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What % Citric Acid do I need to chelate (liquid) coconut soap?

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Liquidsoaper

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My house has hard water, and my DIY 100% coconut oil-based liquid soap (I used distilled water to dilute) is leaving soap scum when I rinse it off. For my next batch, what percent of citric acid should I add to help chelate?

Is there any difference (besides adding more KOH) between using citric acid vs. potassium citrate?

Thanks!
 

DeeAnna

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If you are using coconut oil soap for dishwashing, be aware that a chelator cannot eliminate soap scum if you're using the soap in a basin full of hard water or in the washing machine. A chelator is overwhelmed in this situation. You're going to get better results if you want less soap scum by also using a water softener product such as washing soda to the wash water or using a whole-house water softener.

A chelator will perform best if the soap used for "spot" washing where you put the soap on a scrubby and use it directly on the dishes. In other words, any situation where you give the chelator only a small amount of hard water to deal with.

The citrate ion is the chelator. Makes no difference whether it starts as potassium citrate or sodium citrate.

See the acids and chelators section in my articles -- Table of contents | Soapy Stuff -- and look in particular for the article on citric acid and "limitations of chelators".
 

Liquidsoaper

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A chelator will perform best if the soap used for "spot" washing where you put the soap on a scrubby and use it directly on the dishes. In other words, any situation where you give the chelator only a small amount of hard water to deal with.
Thank you! That link was incredibly helpful.

I have to test my water. But, let's say I assume the worst, and my water is very hard (+180 mg/L). What's the maximum % of citric acid I can add to my soap before it starts creating undesirable effects? And what would those effects be?
 
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DeeAnna

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I answered that question in my article about citrate --

"...Many soap makers use 10 g to 20 g citric acid powder for every 1,000 g fats (1% to 2% ppo).

While this advice is slanted toward using it in bar soap, the same advice holds true for liquid soap. If you load up a liquid soap with any kind of salt (including citrate) with something over about 2% by weight, the soap will become water thin. That's one downside I know about. I've not tried using lots of citrate in liquid soap to know what other side effects there would be, nor do I know of anyone else who has talked about doing this. You'll have to see for yourself.
 
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maya29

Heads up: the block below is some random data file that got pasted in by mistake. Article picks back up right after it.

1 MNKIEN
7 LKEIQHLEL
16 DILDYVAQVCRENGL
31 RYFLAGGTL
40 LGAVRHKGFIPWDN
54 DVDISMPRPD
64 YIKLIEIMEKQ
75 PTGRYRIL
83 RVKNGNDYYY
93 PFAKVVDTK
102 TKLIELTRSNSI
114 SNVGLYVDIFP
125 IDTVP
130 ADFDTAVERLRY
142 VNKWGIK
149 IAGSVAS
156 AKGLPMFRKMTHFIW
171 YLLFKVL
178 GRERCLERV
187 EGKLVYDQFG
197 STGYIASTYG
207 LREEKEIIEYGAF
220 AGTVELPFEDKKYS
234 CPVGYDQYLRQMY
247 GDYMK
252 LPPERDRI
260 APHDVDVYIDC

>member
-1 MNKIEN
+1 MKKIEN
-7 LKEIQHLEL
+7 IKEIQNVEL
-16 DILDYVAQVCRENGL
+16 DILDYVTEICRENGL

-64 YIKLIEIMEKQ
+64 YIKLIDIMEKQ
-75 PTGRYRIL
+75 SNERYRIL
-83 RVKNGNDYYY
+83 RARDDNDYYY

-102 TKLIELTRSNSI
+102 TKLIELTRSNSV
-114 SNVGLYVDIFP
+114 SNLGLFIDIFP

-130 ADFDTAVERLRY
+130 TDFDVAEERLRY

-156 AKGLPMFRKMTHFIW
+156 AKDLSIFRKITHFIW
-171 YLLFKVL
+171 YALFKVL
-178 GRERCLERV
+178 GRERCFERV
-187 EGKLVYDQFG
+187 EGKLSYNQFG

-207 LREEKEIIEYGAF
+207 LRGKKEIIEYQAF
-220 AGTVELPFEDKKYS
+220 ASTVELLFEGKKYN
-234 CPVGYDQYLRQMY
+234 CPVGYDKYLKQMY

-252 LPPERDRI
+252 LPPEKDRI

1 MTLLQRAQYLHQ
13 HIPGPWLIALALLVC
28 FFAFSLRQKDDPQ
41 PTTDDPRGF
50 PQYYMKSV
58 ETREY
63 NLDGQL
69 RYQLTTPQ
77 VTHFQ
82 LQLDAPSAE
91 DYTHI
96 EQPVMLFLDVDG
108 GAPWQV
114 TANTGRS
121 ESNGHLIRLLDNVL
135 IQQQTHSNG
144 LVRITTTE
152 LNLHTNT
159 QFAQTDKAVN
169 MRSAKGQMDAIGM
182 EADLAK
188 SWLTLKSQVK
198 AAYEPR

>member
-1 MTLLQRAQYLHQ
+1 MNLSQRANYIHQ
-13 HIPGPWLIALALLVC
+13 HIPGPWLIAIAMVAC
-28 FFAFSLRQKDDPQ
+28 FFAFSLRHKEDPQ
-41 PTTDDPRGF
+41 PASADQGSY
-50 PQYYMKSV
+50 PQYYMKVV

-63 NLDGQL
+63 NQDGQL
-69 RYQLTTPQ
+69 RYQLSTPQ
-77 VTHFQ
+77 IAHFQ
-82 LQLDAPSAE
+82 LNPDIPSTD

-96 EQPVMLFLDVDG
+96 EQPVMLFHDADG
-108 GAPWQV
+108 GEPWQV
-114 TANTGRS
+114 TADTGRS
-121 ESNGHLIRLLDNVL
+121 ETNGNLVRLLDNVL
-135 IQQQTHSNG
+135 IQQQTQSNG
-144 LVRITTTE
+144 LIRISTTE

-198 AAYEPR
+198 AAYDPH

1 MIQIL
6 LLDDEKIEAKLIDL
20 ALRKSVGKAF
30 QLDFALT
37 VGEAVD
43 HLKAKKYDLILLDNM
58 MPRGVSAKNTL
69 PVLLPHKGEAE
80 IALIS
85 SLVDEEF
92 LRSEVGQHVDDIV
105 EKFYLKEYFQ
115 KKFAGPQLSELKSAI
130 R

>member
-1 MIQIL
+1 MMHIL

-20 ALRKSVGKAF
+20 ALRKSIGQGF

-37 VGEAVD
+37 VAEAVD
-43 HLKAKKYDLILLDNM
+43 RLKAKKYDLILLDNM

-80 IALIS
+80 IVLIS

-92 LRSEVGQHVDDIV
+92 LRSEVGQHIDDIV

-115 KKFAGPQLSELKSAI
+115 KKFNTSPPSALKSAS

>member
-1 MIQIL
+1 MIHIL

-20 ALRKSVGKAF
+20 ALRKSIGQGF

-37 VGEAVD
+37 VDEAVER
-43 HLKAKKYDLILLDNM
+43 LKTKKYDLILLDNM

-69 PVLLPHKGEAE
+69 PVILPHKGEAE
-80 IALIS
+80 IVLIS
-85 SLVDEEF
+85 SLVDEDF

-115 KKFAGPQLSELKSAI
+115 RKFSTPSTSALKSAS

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I think that I will use acid citric soon.
Marie Mousse, an canadian woman, explain on You Tube how we can use citic acid in ours soaps. But it's in French... 10g or 20g is used.
After, we've got to recalculate the lye.
 

Zany_in_CO

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I've not tried using lots of citrate in liquid soap to know what other side effects there would be,
NB: Citric acid should be used with a light touch. Too much and your soap will separate.

After, we've got to recalculate the lye.
Correct. :thumbs:

Reseach Notes On Citric Acid Use from my Files:

Citric Acid can be used as a chelating agent (like sorbitol, sodium lactate, sodium gluconate) and is used to reduce soap scum, especially useful if you have hard water. It reacts with the lye to form sodium citrate.

When using CA in CP/HP soap...you have to add a bit of extra lye to compensate for the oils that the CA brings out of the batter...CA counteracts lye, so to make up for that, I add 0.571 oz of lye for every oz of citric acid.

EXAMPLE: So if you are using 0.25 oz of citric PPO (Per Pound Oils)...and making a 32 oz batch of soap:

2 (lbs) oils x 0.25 = 0.5 oz CA
0.5 oz. CA x 0.571 = 0.2885 oz extra lye (i would use 0.3 oz)

Use rate is 0.1% to 0.5%. Up to 1 tsp. (1-5 grams) ppo
SAP value is 0.571 for monohydrate citric acid.
SAP value is 0.625 for anhydrous citric acid.

Add citric acid to oils before adding lye water. If you add it to your water, add the lye slowly and carefully. The citric acid will cause some excess bubbling and splashing.

FOR LIQUID SOAP: Make up a 20% Citric Acid Solution. Add to diluted LS at a rate of 0.06% to neutralize excess lye. More often than not, it flakes out when added. In that case, warm the batch to 140°F and mix gently until fully incorporated. Note: When tested after a full 2-week sequester, it seems to lower the pH a bit.
 
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